As stated above, a proposed/planned travel diary may be submitted to Financial Services prior to the travel event in order to assess the likely FBT consequences of a trip where there is some uncertainty regarding the 50% rule and the amount required to be contributed by the employee.
The signed travel diary should be submitted to Financial Services at Finserv-Taxation@newcastle.edu.au within four weeks of completing the travel event to assess whether FBT is payable. Click here to download travel diary.
Use of Travel Diaries
Travel diaries are legal documents that will be used to identify and calculate FBT. Note that in the event of an Australian Taxation Office (ATO) FBT audit all completed travel diaries will be subject to review.
Completing a travel diary is the responsibility of the employee traveller. In the absence of a travel diary the ATO deems that the whole travel event is private and wholly subject to FBT. As noted above, the University will recover any FBT arising from personal travel from the employee traveller. Financial Services will assess all travel diaries submitted and indentify and communicate all instances where employee contributions are required.
Reportable Fringe Benefits
If the value of travel fringe benefits for you or your associates exceeds $2,000 in a FBT year the University must record the grossed-up taxable value of those benefits (ie, approximately double the cost of the benefit) on your payment summary for the corresponding income tax year. This amount is known as your reportable fringe benefits amount. Inclusion of this amount on a payment summary can only be avoided by employees paying their FBT contribution to the University prior to the end of the FBT year, being 31 March. Note that personal taxation consequences may arise in the event that reportable fringe benefits are shown on the payment summary. These personal taxation consequences include impacts on HECS repayments, family tax benefits, etc. If you have any uncertainties about the impacts on your personal situation you should speak to your tax advisor.
How to make an Employee Contribution
As noted above FBT liabilities will be reduced by employees making personal contributions up to the value of the benefit. University funds, including research grants, can not be used to reimburse personal expenditure.
Employee contributions can be paid via the following methods:
- Payment at the Cashiers located in the Callaghan or Ourimbah Student Services Building using the remittance advice on the University issued invoice.
- EFT payment to the University Bank Account:
Commonwealth Bank of Australia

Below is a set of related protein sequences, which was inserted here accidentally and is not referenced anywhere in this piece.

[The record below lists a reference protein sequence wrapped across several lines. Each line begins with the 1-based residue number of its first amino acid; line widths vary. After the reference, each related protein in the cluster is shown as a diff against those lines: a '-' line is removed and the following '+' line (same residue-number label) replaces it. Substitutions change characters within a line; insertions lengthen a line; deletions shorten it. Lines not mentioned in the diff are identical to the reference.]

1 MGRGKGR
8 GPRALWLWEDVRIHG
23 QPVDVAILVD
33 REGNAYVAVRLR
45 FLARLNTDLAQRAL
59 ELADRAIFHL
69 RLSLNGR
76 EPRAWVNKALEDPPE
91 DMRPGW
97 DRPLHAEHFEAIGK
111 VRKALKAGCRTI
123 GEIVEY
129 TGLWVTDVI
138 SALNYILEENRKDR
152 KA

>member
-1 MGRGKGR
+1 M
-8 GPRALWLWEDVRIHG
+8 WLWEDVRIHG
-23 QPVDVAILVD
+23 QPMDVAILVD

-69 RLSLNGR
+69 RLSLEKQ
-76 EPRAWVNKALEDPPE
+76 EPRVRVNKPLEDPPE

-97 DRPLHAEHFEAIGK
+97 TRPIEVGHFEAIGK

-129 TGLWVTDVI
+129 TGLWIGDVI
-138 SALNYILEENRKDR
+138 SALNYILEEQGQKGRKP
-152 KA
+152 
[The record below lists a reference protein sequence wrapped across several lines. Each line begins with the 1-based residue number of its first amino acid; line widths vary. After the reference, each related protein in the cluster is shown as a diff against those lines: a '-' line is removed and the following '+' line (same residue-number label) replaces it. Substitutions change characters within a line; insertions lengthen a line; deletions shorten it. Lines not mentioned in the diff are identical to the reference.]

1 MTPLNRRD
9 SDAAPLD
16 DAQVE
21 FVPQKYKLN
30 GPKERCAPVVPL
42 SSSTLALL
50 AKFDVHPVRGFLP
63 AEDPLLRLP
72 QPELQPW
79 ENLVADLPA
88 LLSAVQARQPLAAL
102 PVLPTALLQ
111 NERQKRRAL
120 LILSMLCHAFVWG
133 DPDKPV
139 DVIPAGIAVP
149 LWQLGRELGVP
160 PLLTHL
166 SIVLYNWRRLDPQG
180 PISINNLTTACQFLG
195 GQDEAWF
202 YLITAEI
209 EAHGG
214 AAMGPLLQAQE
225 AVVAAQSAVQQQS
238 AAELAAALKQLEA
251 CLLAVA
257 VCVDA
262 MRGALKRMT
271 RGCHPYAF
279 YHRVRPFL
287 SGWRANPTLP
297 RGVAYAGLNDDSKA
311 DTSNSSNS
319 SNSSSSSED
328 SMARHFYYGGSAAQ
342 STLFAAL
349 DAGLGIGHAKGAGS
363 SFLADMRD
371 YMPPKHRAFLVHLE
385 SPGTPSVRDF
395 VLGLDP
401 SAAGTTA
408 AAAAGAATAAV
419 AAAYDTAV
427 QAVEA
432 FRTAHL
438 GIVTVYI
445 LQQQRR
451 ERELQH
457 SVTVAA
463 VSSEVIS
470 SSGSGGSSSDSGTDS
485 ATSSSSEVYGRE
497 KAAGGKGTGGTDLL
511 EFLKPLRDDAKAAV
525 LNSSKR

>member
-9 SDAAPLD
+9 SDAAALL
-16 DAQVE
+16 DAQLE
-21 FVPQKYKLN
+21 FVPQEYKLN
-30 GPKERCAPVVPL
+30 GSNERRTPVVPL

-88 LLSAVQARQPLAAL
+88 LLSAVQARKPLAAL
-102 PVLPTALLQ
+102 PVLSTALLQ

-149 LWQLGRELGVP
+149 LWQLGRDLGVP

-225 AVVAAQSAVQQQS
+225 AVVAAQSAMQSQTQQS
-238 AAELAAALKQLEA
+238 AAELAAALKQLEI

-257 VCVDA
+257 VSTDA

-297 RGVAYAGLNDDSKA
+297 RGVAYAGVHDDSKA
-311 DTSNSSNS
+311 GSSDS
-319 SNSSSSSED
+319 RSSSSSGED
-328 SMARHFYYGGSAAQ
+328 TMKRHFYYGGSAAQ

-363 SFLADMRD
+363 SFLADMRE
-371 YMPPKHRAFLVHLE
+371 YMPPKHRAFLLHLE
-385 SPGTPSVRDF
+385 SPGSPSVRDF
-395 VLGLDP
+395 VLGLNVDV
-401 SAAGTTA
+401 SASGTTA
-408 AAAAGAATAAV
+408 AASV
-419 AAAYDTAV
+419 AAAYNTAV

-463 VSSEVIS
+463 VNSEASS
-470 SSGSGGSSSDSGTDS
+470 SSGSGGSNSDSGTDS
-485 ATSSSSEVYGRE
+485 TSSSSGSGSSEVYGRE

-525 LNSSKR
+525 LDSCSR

BSB: 062 831
Account No: 00050016
Reference: Your name - FBT Contribution.
- Payroll Deduction: Contact the Remuneration and Benefits team in Human Resource Services at email@example.com to arrange payroll deductions. The options available are a one-off deduction for the whole amount, or two deductions over two consecutive pay periods. In cases of hardship alternatives may be made, however, further FBT will arise as deferred payment arrangements are classified as a 'loan benefit' under the FBT law.
- A deposit to your University Credit Card via BPAY from a personal bank account or by visiting a NAB branch.
If you require further information relating to travel fringe benefits you can contact Finserv-Taxation@newcastle.edu.au
Examples of Common Travel Events and FBT Implications
Scenario One: International holiday pre/post conference
A University employee attends a five day conference in the USA. The employee also takes a two week private holiday pre / post conference. The University pays for the return airfares, travel insurance, and accommodation and meals whilst attending the conference. The employee pays for all personal expenditure related to the two week holiday.
Is FBT applicable?
Answer - Yes
The predominant purpose of the travel event is private as the 19 day trip had only 5 days relating to business activities, ie the business percentage is less than 50%. FBT is calculated on costs paid by the University, including the airfares and travel insurance. Financial Services will provide assessment of employee contribution required to avoid the incurrence of FBT.
Scenario Two: Two conferences separated by a holiday
An employee attends a five day conference on the west coast of the USA. He is also attending a three day conference on the east coast five days later. The University pays for the return airfares, travel insurance and all work related accommodation expenses. The staff member pays all costs including accommodation during the five days whilst travelling between the conferences.
Is FBT applicable?
Answer - No
The predominant purpose of the travel event is business as the 5 days between conferences is eligible for the reasonable time exemption as it would not be practical for the staff member to fly back to Australia after the first conference and then return again within 5 days.
Scenario Three: Two conferences separated by a holiday
An employee attends a five day conference on the west coast of the USA. She is also attending a two day conference at a University on the east coast two weeks later. During the two weeks between conferences the staff member has a holiday in Hawaii. The University pays for the return airfares, travel insurance and all work related accommodation expenses. The staff member pays for all expenses related to the two week holiday including flights and accommodation costs whilst travelling between the two conferences.
Is FBT applicable?
Answer - Yes
The predominant purpose of the travel event is private as the time between conferences is more than 5 days and the proportion of private days is more than 50%. Financial Services will provide assessment of employee contribution required to avoid the incurrence of FBT.